Chipmaker Qualcomm has pledged to appeal a 1.03 trillion won ($851.07 million) fine imposed on the company by South Korea's Fair Trade Commission (FTC) for alleged anti-competitive practices.
The FTC found Qualcomm to be in violation of Korean competition law with its licensing practices for key mobile chipset patents.
The agency held that Qualcomm had been abusing its dominant market position by forcing handset makers to pay royalties on patents they do not need as part of sales of modem chipsets, and also ordered Qualcomm to renegotiate supply agreements with handset makers if requested.
But in a statement, Qualcomm called the ruling “unprecedented and insupportable,” noting that the licensing practices in question have been in place in Korea and worldwide for decades.
The FTC also previously reviewed but did not question these practices during an earlier investigation into Qualcomm, the statement adds. The agency previously fined Qualcomm around $225 million in 2009.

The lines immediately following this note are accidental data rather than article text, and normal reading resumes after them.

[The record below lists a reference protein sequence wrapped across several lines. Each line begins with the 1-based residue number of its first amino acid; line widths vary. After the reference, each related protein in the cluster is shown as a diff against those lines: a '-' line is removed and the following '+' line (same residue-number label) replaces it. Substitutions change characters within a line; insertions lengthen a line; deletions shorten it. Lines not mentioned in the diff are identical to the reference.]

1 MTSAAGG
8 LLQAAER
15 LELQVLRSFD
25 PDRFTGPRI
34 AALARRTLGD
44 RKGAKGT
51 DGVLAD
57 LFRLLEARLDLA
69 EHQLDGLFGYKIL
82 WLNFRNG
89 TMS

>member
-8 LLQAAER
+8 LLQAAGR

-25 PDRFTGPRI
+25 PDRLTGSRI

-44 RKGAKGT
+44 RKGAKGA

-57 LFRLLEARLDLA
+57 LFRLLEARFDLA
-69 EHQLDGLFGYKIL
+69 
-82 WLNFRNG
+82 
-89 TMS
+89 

Qualcomm pledged to file for an immediate stay of the order and appeal the KFTC’s decision to the Seoul High Court, as well as appealing both the size of the fine and the methodology used to calculate it.
“Qualcomm strongly believes that the KFTC findings are inconsistent with the facts, disregard the economic realities of the marketplace, and misapply fundamental tenets of competition law,” Qualcomm EVP and general counsel Don Rosenberg said.
“Qualcomm’s repeated requests during the KFTC’s investigation for basic due process rights such as access to the case files and the right to cross examine witnesses were denied. These rights and others are supposed to be guaranteed to US companies under the Korea-U.S. Free Trade Agreement, yet the KFTC declined to implement these fundamental procedural safeguards.”